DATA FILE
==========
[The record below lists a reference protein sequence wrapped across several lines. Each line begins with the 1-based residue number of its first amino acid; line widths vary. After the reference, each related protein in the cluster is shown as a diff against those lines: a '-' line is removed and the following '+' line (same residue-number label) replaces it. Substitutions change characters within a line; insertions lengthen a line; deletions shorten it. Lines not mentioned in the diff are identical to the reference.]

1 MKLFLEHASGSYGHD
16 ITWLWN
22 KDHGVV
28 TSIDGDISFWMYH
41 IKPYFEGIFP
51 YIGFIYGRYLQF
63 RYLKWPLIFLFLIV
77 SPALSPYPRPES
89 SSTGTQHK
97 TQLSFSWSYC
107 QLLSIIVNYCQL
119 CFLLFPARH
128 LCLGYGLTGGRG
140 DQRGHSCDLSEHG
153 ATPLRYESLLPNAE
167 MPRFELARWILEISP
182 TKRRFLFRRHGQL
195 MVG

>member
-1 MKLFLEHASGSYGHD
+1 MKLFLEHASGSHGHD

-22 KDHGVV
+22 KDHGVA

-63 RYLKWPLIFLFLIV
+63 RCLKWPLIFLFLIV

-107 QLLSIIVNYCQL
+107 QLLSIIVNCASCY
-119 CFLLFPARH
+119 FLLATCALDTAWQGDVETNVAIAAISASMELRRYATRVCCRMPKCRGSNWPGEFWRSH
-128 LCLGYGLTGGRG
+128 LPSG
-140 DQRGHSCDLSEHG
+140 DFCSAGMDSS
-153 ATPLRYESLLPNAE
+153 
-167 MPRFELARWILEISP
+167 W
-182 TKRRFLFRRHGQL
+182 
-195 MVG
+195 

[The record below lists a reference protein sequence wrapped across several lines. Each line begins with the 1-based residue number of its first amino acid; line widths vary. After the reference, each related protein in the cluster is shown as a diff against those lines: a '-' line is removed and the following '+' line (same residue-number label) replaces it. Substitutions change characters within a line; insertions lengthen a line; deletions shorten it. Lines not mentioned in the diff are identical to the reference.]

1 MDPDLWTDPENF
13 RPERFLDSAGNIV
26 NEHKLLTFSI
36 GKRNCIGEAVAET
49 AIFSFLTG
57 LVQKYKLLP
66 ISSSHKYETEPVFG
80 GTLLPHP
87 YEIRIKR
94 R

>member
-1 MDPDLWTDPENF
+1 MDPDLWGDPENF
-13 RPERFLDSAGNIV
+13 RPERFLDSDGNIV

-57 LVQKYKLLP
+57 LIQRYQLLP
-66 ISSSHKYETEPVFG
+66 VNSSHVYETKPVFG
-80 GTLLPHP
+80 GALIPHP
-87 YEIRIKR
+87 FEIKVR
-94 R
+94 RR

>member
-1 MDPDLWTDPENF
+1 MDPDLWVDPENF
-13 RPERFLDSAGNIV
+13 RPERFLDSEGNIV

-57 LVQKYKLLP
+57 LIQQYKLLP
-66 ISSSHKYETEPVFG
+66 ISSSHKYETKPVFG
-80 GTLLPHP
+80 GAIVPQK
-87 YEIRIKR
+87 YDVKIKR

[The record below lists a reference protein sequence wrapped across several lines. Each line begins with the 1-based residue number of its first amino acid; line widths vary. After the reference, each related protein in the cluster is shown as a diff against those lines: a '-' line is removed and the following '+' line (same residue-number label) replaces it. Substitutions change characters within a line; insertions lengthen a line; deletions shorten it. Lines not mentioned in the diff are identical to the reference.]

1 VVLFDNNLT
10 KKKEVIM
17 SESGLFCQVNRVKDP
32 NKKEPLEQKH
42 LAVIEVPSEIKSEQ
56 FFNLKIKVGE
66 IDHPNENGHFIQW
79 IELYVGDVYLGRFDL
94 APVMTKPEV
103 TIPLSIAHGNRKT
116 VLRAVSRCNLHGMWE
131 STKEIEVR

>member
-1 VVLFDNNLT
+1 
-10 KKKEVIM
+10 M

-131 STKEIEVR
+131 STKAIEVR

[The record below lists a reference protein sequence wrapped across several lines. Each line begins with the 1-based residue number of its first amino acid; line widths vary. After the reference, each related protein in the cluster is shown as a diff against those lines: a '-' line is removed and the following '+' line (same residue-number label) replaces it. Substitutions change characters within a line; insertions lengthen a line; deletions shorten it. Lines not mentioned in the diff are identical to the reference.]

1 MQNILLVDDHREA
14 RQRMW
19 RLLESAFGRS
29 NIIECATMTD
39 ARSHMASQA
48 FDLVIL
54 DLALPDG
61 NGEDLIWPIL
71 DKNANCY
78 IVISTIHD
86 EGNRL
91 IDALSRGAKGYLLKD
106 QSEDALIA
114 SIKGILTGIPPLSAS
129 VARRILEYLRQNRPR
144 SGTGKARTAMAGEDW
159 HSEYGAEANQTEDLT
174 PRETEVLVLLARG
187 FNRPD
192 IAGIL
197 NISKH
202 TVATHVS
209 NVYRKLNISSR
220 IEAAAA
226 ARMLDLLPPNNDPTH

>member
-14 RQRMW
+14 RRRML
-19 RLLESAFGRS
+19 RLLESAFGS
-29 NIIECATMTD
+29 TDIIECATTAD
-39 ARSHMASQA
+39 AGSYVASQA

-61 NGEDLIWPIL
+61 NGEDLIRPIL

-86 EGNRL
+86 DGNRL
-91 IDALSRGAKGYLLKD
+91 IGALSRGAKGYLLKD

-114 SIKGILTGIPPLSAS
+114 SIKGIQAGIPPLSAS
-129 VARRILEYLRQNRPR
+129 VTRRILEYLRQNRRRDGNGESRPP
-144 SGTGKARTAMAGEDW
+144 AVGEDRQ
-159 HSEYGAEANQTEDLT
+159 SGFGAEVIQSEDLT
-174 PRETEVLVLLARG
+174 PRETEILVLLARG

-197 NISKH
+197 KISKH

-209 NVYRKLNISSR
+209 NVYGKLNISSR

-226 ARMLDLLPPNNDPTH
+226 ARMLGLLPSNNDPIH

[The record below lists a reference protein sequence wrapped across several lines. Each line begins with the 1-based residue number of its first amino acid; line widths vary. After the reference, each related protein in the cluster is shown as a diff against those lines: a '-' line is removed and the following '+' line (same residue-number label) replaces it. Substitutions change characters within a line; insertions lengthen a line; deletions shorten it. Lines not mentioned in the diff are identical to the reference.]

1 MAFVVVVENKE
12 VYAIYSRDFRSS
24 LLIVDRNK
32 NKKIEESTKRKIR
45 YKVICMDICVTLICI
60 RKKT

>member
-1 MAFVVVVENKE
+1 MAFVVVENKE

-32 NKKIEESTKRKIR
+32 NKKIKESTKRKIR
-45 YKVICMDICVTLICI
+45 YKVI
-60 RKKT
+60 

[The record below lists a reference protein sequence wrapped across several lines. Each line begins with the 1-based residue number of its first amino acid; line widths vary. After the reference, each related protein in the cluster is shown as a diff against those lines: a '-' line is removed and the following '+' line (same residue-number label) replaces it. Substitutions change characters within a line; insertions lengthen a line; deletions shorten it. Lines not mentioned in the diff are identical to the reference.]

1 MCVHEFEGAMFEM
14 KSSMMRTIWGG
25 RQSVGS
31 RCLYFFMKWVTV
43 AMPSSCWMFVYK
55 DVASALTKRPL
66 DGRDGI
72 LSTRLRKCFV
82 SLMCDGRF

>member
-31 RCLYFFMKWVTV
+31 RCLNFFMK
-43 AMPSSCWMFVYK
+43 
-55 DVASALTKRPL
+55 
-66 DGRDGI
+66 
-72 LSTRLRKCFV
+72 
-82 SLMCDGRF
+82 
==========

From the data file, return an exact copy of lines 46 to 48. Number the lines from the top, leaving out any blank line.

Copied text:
26 NEHKLLTFSI
36 GKRNCIGEAVAET
49 AIFSFLTG